Soon the burgeoning Harlem art scene will boast one venue where the works will pointedly not be on view: Arcis, a 110,000 sq. ft, purpose-built art storage facility within a federally designated Foreign Trade Zone (FTZ) that is insured to hold up to $3bn in art.
Tom Sapienza, executive director, Arcis Fine Art Collection + Care. Photo: Richard Mitchell, 2016
Scheduled to open in July, Arcis is the fruit of nearly two years’ work by former executives of the art logistics firms Crozier and Dietl and developer Cayre Equities to create storage to serve the needs of international collectors in Manhattan. As in international freeports in Geneva and Singapore, works of art held within the facility will be exempt from US duty and excise tax until they exit. (New York state sales tax may apply; Arcis advises clients to seek legal advice on tax implications.) Collectors are already reserving space.
“While the FTZ designation is receiving a lot of deserved attention, the foundation of Arcis is providing real, museum-level sustainable storage to the private sector,” Tom Sapienza, Arcis’s executive director, says. He and the director of operations, Kevin Lay, partnered with the Van Gogh Museum in Amsterdam and Vidaris, the consulting firm used by the Whitney Museum for the envelope of its new building, to create a sustainable microclimate system that filters the air three to six times per hour (LEED and BREEAM environmental assessment certifications are in the works).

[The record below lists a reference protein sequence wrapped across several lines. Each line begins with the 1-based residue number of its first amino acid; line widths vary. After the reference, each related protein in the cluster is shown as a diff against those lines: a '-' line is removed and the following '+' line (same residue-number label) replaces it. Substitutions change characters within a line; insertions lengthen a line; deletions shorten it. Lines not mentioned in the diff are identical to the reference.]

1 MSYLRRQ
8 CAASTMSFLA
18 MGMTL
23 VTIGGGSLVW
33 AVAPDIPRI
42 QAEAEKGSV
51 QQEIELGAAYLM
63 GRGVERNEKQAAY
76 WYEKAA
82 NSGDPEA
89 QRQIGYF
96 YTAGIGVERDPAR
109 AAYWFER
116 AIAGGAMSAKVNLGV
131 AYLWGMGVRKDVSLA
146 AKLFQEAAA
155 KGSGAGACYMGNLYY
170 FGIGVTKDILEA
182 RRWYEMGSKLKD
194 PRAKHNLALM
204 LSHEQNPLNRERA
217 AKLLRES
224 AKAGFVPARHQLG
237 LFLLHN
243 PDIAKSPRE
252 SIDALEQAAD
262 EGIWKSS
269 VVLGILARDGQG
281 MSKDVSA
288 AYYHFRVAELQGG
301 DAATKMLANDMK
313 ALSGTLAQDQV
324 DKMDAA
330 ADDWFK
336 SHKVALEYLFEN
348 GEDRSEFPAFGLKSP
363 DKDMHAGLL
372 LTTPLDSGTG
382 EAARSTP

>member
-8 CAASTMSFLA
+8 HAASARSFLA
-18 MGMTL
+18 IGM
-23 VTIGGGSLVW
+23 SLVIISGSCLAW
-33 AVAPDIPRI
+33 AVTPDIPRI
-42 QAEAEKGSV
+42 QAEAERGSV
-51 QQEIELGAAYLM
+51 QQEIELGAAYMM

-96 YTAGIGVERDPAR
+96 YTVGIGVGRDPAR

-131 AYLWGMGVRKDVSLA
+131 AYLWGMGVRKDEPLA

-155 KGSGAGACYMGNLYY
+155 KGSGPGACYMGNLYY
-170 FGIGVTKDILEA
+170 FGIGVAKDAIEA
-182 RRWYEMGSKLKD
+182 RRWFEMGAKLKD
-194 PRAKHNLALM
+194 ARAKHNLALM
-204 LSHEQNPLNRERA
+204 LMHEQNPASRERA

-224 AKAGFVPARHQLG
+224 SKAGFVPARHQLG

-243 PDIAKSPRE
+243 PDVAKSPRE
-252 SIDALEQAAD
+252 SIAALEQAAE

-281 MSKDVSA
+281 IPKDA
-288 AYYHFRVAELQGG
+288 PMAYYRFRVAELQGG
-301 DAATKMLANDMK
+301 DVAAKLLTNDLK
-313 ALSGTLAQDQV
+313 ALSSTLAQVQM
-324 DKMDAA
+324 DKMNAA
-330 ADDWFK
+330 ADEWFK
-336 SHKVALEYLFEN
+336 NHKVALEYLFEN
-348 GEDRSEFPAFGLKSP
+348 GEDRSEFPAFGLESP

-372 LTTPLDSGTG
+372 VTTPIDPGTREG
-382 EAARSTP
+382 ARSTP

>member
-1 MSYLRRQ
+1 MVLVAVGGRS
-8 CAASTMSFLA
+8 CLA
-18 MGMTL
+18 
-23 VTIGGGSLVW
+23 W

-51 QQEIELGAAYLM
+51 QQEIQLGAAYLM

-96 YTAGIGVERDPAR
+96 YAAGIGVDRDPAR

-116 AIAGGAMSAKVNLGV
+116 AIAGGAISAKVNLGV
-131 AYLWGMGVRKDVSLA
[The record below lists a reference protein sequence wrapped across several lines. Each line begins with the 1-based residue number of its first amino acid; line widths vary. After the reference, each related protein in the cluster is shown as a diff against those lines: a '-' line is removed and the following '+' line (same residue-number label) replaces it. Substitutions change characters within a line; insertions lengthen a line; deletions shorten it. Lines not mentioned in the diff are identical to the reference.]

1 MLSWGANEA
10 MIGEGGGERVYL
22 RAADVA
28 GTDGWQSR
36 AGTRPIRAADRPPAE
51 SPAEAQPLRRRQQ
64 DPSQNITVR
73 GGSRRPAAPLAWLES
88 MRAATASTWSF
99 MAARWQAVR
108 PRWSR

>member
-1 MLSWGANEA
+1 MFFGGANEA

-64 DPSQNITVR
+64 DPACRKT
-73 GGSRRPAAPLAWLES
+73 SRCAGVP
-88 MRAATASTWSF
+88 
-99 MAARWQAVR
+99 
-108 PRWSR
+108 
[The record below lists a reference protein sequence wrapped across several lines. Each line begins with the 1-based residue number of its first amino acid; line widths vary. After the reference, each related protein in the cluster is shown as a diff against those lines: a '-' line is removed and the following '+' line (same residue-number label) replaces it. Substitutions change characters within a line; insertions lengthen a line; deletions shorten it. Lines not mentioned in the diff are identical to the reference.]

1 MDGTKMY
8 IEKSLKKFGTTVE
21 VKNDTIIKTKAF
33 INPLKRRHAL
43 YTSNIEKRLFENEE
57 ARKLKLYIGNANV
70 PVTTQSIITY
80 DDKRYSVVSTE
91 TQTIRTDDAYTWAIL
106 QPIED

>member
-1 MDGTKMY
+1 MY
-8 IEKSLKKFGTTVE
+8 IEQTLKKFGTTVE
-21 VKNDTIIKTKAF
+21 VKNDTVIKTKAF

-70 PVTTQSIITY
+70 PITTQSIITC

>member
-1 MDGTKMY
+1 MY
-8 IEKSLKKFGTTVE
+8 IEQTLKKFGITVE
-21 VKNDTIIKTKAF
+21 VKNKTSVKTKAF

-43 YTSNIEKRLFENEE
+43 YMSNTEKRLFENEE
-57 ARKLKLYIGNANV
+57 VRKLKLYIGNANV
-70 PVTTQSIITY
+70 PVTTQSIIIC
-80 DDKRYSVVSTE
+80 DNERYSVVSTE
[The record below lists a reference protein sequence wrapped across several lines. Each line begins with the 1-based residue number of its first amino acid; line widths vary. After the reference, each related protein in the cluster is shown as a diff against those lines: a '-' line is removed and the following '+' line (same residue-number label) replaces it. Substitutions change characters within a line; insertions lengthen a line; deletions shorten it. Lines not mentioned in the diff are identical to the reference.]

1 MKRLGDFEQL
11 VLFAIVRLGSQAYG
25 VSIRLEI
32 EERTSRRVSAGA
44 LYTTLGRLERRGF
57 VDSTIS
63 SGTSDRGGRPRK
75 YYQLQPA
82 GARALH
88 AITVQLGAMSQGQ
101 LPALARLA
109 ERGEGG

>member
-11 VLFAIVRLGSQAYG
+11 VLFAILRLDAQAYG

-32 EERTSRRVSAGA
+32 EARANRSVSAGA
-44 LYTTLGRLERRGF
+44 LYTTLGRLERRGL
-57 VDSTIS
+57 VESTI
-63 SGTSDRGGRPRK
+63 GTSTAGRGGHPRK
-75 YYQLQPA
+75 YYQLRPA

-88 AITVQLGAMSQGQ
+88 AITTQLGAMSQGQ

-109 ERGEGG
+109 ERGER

Comparing Arcis with other storage facilities he has worked in is, Lay says, like comparing “apples and oranges”. The building has ceiling heights of up to 16ft in one of its viewing rooms and “robust, 21st-century” security features, such as retinal scanning.
Kevin Lay, director of operations, Arcis Fine Art Collection + Care. Photo: Richard Mitchell, 2016
The proprietary business model was a key factor in obtaining the FTZ nod—the first of its kind in New York—while the West 146th Street site, formerly a parking lot, allowed for the highest possible insurance rating from broker Willis Towers Watson, which saw no “accumulation risk”, in contrast to locations in the city’s Chelsea area.
“Manhattan lost 165,000 sq. ft of traditional art storage capacity in the summer of 2016,” Sapienza notes. “The art market was ready for an upgrade.”
It is hard to overstate that upgrade when coupled with the option of tax-free status. Freeports have come under scrutiny as tax shelters, particularly for works of art. While Arcis contracts put the onus of disclosure on the client, Lay says: “This is not a place for subterfuge or malfeasance. If the FBI or Interpol should come along, assuming there is a warrant or our lawyers tell us it’s OK, we will comply.”